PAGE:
Budiono argues that the IJ's ruling that “nothing happened” so infects the IJ's reasoning that it is clear the IJ did not correctly analyze the testimony. From this, she argues that we should conclude the infection is fatal, that the BIA's independent review of the record should be disregarded, and that the case must be remanded. None of those conclusions is warranted.
Those unfortunate remarks were not the backbone of the IJ's rejection of Budiono's asylum claim, and substantial evidence nonetheless supports the determination that the harms Budiono suffered in Indonesia did not constitute persecution. The IJ recognized that although the incidents of harassment in school were “naturally uncomfortable to a young female,” they did not rise to the level of persecution.2
We are not compelled to conclude that she “was subjected to systematic maltreatment rising to the level of persecution, as opposed to a series of isolated incidents.” Topalli v. Gonzales, 417 F.3d 128, 132 (1st Cir.2005). Our case law supports the findings of the BIA and IJ here.
In Susanto v. Gonzales, 439 F.3d 57, 59 (1st Cir.2006), this court concluded that materially similar (indeed, arguably stronger) allegations of past persecution did not require a finding of persecution. In Susanto, the petitioner, an Indonesian ethnic Chinese Christian, testified that she had been threatened and harassed by Muslims while she worshiped, that she was mugged at knifepoint and told “You Chinese, you die,” that she was groped and insulted by Muslim men, and that a Christian neighbor's daughter had been raped. Id. This court held that the record in Susanto “simply does not compel a finding of persecution.” Id.
In Datau v. Mukasey, 540 F.3d 37 (1st Cir.2008), this court also rejected the petition of a Christian Indonesian woman whose features made her appear Chinese. Datau held that unwanted advances from Muslim men, the rape of a friend, and alleged discriminatory grading at a university did not compel a finding of past persecution. Id. at 41. Datau had also not established a well-founded fear of future persecution in light of improved country conditions in Indonesia and the fact that her family continued to live unharmed in Indonesia. Id. at 42.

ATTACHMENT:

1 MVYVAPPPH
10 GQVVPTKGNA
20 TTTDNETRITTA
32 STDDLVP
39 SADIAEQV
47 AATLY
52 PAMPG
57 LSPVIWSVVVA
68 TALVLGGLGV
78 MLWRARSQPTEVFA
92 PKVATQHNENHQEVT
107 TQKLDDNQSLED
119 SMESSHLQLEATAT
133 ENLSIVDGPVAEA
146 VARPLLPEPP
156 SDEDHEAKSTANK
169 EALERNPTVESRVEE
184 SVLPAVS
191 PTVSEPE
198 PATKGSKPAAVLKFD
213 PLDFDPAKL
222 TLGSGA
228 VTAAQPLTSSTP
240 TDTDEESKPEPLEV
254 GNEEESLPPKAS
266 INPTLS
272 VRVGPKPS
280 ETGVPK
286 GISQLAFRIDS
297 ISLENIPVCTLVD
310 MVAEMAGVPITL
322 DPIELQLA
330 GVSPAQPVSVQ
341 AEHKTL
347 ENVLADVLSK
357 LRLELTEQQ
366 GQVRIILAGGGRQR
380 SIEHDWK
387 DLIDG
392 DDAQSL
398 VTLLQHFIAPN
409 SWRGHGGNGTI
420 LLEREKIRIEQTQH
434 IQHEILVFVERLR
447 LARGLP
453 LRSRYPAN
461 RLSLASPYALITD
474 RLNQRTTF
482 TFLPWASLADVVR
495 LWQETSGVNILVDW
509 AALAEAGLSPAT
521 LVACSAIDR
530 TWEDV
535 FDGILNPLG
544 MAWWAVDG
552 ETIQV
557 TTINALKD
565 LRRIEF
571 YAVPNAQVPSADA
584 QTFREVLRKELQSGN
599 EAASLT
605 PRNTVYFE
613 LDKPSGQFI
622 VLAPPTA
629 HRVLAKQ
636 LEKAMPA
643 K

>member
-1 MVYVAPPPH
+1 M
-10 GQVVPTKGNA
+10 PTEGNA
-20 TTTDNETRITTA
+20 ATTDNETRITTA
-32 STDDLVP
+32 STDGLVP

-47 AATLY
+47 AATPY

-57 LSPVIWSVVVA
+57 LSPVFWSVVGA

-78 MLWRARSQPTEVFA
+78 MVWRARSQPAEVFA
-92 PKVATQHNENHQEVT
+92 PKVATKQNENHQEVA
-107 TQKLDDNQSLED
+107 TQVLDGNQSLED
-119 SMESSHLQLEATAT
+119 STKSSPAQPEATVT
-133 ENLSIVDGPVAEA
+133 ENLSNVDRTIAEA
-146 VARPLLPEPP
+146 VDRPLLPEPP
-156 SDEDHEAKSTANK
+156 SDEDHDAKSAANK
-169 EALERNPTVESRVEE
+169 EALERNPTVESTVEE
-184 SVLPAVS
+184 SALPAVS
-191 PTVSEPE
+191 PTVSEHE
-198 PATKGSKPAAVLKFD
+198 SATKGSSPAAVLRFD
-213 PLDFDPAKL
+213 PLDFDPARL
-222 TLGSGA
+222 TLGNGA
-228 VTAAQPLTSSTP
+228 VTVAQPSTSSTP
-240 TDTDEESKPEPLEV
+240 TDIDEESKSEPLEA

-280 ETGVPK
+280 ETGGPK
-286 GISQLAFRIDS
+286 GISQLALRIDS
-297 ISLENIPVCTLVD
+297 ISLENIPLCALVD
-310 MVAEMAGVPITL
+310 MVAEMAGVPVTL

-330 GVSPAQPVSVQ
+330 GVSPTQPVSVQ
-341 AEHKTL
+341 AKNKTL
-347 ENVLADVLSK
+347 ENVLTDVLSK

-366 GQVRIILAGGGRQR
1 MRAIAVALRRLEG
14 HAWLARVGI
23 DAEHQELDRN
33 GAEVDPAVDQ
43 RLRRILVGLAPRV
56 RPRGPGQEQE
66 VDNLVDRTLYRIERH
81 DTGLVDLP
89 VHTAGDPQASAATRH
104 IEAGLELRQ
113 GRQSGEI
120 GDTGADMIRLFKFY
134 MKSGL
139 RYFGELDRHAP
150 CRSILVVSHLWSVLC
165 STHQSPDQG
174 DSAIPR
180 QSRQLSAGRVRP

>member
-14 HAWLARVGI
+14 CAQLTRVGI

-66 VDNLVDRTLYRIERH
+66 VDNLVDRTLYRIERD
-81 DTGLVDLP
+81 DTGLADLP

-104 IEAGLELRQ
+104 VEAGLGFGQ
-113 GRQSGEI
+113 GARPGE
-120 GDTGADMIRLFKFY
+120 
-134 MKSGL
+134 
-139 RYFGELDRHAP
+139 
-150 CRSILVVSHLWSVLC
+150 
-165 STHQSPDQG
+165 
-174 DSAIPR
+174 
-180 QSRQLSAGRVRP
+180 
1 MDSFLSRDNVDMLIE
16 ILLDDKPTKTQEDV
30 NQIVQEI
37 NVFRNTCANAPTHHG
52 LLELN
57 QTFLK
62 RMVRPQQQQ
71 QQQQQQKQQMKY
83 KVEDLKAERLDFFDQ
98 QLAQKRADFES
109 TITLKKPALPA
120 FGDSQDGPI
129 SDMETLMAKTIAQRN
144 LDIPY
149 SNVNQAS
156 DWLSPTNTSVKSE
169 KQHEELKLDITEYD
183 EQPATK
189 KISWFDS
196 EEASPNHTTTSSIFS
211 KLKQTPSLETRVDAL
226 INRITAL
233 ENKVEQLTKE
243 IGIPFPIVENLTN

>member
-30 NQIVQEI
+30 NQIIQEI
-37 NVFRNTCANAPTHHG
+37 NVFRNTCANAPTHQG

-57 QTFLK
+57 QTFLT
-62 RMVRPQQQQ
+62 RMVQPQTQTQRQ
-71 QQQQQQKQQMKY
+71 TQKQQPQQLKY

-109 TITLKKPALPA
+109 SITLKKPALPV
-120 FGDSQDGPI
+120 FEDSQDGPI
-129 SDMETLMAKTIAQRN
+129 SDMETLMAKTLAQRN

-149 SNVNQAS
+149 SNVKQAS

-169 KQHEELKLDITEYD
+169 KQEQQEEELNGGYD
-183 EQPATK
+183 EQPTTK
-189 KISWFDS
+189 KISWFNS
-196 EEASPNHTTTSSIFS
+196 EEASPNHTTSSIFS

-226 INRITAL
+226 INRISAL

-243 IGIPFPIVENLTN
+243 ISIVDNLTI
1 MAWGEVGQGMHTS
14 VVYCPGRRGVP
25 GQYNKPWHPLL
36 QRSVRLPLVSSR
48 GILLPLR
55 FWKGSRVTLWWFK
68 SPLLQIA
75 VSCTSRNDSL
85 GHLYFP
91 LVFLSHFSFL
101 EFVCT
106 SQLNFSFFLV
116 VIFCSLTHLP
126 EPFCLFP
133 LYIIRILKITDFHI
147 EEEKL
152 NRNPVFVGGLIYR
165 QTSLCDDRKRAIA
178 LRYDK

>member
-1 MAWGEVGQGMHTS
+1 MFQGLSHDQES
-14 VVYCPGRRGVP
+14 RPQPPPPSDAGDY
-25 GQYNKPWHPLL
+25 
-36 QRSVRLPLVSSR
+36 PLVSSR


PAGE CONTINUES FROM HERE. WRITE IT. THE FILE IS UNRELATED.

Budiono also attacks the IJ's finding that Budiono had not shown that the Indonesian government actively discriminates against and persecutes Chinese Christians. Budiono correctly notes that the IJ should look at an individual's claim in the context of country condition reports. El Moraghy v. Ashcroft, 331 F.3d 195, 204 (1st Cir.2003). The IJ examined the country conditions in Indonesia, and the BIA explicitly relied on the 2005 State Department country report for Indonesia. Those reports do show there is a problem with violence against women, but also that the government is trying to stop such violence. The IJ reasonably found that “while there is some sporadic violence, when viewed in the aggregate the Indonesian government is attempting to quell these kinds of incidences.”
That finding too is consistent with precedent in this circuit. See Sinurat v. Mukasey, 537 F.3d 59, 62 (1st Cir.2008) (“The IJ, and ultimately the BIA, reasonably found no connection between the Indonesian government's treatment of Christians generally and the isolated attack on Sinurat.”); Kho v. Keisler, 505 F.3d 50, 54 (1st Cir.2007) (“We have repeatedly affirmed the BIA's determinations ․ that there is no ongoing pattern or practice of persecution against ․ Christians in Indonesia.”); Sombah v. Mukasey, 529 F.3d 49, 51 (1st Cir.2008) (“Discrimination in Indonesia does not, without more, qualify a Christian Indonesian national for asylum.”).
Finally, substantial evidence supports the IJ's and BIA's determination that Budiono failed to establish a well-founded fear of future persecution in light of the fact that her family continues to live in relative safety in Indonesia. “The fact that close relatives continue to live peacefully in the alien's homeland undercuts the alien's claim that persecution awaits [her] return.” Ly v. Mukasey, 524 F.3d 126, 133 (1st Cir.2008) (quoting Ouk, 464 F.3d at 111).
We deny the petition for review.
1. Budiono does not challenge the BIA's denial of her application for withholding of removal or protection under the CAT.
2. Budiono relies on In re Y-C-, 23 I. & N. Dec. 286 (BIA 2002) (considering petitioner's age to excuse failure to file asylum application within one year of arrival), to argue that the IJ needed to “take ․ into account” the fact that the “incidents ․ occurred during [Budiono's] formative years” and therefore deserve special consideration. Even taking those effects as having an impact on Budiono, the evidence still does not compel a finding of persecution.
LYNCH, Chief Judge.